US 6351717 B2 Abstract A method for determining measurements of a surface includes determining a trend for a plurality of measurements and determining, for each of at least one of the plurality of measurements, an associated residual between the trend and the measurement and determining, for each of at least one of the associated residuals, an interpolated value for the residual. The method also includes comparing, for each of the at least one associated residuals, the residual to the interpolated value of the residual to determine whether a measurement associated with the residual is anomalous. In response to determining that a measurement associated with the residual is anomalous, the anomalous measurement is discarded. The remaining measurements then represent the surface of interest. The system includes a processor for executing a program of the method. Further, the system includes memory, an input device, and an output device.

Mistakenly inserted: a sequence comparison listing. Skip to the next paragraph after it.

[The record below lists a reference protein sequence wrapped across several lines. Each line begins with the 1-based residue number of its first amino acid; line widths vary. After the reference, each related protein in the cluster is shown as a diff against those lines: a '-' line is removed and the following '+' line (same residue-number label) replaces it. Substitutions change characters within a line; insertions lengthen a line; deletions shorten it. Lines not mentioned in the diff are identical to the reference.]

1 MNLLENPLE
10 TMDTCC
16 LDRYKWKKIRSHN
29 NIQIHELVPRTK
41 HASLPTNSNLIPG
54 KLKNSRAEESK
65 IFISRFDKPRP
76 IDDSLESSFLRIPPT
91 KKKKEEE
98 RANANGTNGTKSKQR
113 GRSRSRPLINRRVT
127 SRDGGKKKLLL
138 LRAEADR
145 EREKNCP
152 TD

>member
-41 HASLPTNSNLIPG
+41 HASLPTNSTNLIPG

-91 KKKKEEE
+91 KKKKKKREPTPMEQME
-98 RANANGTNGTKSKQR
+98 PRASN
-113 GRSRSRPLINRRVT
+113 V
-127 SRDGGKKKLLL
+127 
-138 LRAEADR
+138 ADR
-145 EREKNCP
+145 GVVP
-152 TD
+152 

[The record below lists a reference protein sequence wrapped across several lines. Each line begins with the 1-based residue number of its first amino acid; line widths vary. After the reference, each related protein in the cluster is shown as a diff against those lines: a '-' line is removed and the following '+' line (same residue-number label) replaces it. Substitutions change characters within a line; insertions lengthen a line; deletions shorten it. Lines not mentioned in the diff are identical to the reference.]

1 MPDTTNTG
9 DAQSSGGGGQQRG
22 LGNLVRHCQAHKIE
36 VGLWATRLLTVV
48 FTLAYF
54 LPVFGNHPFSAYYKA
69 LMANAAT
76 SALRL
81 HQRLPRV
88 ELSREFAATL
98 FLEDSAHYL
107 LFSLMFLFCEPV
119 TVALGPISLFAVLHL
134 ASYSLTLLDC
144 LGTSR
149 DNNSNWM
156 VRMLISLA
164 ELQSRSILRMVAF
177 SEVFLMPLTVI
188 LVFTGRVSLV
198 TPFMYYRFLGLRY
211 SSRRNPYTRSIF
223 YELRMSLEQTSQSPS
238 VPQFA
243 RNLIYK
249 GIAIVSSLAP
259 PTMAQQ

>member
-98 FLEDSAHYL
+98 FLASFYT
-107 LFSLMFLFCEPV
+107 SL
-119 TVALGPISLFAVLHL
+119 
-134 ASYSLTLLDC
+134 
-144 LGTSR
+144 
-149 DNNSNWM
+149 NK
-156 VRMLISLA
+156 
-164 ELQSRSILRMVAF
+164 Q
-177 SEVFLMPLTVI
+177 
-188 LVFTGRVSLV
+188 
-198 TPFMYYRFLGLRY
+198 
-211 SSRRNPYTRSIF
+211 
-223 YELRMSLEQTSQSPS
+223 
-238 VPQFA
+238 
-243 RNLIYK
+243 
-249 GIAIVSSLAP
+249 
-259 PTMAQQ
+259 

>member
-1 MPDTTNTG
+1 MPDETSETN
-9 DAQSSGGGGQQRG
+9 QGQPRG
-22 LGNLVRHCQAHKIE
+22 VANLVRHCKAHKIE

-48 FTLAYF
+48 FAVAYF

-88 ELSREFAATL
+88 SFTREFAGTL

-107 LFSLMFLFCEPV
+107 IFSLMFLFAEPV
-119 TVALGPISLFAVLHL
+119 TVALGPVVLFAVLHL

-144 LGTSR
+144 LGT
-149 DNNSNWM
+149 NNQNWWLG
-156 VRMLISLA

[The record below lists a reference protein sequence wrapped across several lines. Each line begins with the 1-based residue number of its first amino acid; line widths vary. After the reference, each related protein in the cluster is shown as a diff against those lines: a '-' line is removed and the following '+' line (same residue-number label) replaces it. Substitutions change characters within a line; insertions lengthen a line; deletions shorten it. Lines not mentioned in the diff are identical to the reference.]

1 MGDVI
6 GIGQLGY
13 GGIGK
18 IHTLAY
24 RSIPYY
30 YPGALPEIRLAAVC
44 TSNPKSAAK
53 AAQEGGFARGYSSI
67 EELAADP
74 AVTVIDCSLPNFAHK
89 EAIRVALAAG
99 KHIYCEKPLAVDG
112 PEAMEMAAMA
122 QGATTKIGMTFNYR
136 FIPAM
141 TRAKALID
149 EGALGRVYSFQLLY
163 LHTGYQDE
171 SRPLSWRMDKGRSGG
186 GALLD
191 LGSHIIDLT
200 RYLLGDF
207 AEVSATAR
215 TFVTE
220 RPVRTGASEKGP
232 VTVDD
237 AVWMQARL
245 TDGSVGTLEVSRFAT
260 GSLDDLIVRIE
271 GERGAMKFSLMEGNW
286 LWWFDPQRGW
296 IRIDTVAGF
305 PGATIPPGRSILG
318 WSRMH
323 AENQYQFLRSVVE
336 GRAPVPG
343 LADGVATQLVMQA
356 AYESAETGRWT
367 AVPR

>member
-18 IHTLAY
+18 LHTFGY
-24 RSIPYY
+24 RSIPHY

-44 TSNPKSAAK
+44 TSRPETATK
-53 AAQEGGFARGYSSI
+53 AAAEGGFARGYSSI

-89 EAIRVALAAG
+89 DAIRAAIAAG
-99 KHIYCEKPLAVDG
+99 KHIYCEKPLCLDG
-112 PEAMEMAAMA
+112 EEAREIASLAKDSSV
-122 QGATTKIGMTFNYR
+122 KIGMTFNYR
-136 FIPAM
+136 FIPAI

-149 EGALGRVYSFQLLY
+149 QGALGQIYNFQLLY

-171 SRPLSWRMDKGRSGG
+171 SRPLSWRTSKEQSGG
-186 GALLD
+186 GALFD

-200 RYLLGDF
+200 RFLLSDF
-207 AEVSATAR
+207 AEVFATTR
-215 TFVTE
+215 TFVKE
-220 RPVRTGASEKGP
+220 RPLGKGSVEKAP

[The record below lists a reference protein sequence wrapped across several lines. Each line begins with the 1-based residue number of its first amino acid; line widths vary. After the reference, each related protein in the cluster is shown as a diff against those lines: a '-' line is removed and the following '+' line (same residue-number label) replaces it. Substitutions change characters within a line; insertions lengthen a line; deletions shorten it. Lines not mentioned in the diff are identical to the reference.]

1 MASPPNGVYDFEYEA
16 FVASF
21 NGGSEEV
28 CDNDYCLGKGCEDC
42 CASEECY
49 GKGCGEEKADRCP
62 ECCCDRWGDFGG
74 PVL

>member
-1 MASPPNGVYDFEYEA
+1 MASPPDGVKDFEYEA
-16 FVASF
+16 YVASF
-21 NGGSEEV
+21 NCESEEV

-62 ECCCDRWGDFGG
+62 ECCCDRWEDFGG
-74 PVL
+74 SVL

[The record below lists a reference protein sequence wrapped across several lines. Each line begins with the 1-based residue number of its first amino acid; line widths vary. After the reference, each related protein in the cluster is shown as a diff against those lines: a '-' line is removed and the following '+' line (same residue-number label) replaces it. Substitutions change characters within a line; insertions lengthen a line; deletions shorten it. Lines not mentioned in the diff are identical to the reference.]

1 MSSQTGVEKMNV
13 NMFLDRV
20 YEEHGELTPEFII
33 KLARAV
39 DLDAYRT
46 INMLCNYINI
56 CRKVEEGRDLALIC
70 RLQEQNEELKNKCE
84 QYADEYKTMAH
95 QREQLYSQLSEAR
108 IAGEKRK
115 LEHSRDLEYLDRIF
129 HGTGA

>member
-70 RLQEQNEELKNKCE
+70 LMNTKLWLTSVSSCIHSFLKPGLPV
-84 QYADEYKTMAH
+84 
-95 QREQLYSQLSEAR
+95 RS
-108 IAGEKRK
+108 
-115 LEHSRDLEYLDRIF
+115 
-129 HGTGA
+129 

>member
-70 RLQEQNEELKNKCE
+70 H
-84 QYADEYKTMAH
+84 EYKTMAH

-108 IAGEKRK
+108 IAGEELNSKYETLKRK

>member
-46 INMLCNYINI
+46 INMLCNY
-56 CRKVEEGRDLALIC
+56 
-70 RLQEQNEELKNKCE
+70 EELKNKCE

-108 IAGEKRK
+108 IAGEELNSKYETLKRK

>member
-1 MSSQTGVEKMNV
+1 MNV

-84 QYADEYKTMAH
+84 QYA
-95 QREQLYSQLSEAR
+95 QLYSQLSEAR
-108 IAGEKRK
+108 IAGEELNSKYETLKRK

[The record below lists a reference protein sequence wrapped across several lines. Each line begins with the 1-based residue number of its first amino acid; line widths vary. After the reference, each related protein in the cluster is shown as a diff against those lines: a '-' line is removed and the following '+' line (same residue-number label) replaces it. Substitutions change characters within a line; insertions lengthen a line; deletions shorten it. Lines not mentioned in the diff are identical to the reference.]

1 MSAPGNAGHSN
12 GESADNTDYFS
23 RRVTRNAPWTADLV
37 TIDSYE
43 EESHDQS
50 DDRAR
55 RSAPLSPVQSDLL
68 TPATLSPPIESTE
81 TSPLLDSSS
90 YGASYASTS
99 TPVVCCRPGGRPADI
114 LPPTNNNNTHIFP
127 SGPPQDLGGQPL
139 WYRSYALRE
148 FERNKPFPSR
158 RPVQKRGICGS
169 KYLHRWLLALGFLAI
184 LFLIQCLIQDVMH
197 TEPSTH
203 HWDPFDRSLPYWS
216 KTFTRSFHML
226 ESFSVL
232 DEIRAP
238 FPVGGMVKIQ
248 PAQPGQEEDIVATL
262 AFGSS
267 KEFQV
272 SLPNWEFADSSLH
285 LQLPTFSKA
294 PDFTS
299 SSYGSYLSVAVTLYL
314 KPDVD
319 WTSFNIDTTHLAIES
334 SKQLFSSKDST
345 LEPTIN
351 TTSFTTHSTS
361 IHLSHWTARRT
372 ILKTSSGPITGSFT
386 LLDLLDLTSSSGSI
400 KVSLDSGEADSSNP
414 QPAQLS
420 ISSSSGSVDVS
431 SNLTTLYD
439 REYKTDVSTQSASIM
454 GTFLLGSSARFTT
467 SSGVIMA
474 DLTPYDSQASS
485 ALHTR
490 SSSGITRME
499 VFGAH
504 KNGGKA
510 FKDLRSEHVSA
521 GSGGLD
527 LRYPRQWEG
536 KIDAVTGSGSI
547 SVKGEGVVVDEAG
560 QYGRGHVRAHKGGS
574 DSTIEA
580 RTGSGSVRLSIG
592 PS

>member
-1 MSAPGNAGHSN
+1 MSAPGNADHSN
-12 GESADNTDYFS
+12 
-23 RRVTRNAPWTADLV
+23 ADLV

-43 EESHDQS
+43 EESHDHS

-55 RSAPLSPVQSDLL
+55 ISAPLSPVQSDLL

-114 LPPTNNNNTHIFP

Claims(14) 1. A method for identifying an anomalous measurement in a data set of measurements, comprising:
determining a trend for measurements of the data set;
determining for at least one of the measurements of the data set an associated residual between the trend and the measurement;
generating an interpolated value for the associated residual of a measurement of the data set; and
comparing the associated residual to the interpolated value of the associated residual to identify an anomalous measurement in the data set.
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6. A method for identifying an anomalous measurement in a data set of measurements, comprising:
identifying clear outliers of measurements in the data set to generate a data subset of clear outlier measurements;
generating a data subset of measurements exclusive of clear outliers;
determining a trend of measurements in the data subset clear of outliers;
determining for at least one of the measurements in the data subset clear of outliers an associated residual between the trend and the measurement;
determining for each of the associated residuals an interpolated value for the residual; and
comparing the associated residual to the interpolated value of the residual to identify an anomalous measurement associated with the residual in the data set.